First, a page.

Last Monday I rode a quick “Super Tibble,” as I like to call it — a two hour loop that hits pretty much all my favorite trails in the world: Tibble, Joy, Ridge, Mud. Two hours full of perfect singletrack.
I was riding alone, though, so I made a concious decision: I’d leave the camera behind. I mean, what would I want to take pictures or video of?
I am such a fool.
As soon as I began climbing, I knew I had made an error in not bringing the camera. The colors are starting to change, and when they change around here, they go a little nuts.
The color changes actually made me a little sad this time, though, because they made me think of Kenny missing this ride — and all the Autumn rides. You see, every Autumn, Kenny and I have the same conversation about how Fall is the best time of year for mountain biking. Nobody’s out on the trail anymore, in spite of the weather being much nicer, and the trail no longer being dusty.
And in fact, it was true. Here on the best trail for miles around, and I wasn’t seeing anyone. And the temperature was about 70 degrees. And the trail conditions were perfect: hard-packed, barely tacky. No dust. I wished he hadn’t busted his hip, at least not until the end of Autumn.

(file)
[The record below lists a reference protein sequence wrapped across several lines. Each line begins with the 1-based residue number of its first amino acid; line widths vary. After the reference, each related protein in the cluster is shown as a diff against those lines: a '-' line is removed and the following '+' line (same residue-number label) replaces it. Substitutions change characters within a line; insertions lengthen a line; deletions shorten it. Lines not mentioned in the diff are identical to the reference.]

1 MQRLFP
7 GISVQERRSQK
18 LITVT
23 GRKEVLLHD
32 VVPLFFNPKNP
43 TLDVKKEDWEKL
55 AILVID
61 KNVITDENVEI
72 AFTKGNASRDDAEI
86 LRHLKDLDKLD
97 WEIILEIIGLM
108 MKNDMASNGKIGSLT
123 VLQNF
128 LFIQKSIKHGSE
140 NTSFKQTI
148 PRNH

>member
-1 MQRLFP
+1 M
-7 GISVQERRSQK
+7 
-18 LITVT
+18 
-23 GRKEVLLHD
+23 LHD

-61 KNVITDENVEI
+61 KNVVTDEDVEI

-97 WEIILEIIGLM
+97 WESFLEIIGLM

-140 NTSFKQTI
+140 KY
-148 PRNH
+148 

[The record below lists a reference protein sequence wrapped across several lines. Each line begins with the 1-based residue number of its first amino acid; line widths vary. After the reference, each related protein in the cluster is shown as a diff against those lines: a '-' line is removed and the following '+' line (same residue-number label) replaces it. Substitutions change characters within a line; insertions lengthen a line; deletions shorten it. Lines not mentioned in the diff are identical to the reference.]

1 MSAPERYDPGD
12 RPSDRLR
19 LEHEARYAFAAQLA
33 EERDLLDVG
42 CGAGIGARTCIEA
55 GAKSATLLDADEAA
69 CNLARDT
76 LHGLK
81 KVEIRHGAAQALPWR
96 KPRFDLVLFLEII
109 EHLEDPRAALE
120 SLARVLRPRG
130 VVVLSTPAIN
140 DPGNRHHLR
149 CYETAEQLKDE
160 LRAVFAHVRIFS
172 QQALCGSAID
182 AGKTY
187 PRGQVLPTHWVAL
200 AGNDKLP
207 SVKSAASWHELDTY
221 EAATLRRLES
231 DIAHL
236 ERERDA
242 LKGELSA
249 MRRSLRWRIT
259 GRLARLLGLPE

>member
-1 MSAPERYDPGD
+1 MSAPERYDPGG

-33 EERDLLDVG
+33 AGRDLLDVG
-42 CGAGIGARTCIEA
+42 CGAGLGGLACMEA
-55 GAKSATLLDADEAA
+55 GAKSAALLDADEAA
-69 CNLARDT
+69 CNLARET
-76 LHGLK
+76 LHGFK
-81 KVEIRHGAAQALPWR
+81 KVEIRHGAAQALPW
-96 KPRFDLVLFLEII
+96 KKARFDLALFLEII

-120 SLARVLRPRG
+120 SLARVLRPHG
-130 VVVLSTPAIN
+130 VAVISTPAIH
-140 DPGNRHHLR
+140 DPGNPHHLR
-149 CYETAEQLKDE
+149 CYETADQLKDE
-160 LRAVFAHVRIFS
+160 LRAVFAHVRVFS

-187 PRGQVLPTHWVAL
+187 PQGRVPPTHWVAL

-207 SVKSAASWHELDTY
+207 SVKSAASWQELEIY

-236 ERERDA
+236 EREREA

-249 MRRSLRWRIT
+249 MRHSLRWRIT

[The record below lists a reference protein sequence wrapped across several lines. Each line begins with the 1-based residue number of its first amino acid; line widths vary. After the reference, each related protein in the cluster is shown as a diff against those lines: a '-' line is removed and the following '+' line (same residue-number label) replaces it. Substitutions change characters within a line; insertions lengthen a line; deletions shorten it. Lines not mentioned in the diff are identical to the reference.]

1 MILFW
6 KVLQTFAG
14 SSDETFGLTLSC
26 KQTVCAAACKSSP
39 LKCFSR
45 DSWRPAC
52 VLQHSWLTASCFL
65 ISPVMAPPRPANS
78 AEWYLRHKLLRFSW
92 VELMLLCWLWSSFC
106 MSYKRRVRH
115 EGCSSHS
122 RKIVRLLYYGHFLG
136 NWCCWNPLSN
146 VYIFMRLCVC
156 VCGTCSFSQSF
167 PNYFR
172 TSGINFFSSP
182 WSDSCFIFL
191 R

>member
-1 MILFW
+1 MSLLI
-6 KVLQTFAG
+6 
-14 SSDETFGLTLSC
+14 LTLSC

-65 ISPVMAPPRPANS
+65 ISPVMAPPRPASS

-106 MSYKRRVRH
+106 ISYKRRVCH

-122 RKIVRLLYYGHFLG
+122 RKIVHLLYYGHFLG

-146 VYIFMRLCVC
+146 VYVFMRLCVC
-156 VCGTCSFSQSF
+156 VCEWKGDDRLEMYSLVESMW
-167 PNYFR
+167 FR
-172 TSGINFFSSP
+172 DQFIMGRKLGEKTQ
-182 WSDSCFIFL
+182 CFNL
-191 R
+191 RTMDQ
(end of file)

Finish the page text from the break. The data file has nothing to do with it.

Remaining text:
I took in the colors and kept going.
The first mile of Tibble Fork is brutally steep. None of it is impossible to ride, but I have threaded it all together without putting a foot down maybe five times, ever. Monday was one of those times.
I kept going, not wanting to break my string of luck, up the next steep part. Cleaned it! Then up the loose S-curve to the first meadow. Still clean! As I rode, several times quail — their neck feathers puffed out like a ruff — dashed across the trail. I wished for my camera again, though I kind of doubt I would have been able to get to the camera in time to get a picture of the fast-running birds.
Then, after miraculously making it cleanly to the second meadow without putting a foot down, I saw something awesome: a four-point elk. A big one. Now, I’m not a hunter, but I do love a good elk steak (my dad is a hunter), so I had mixed feelings on seeing this. On one hand: magnificent, beautiful animal in its element on a perfect day. On the other hand: good eatin’!
Why didn’t I bring that camera?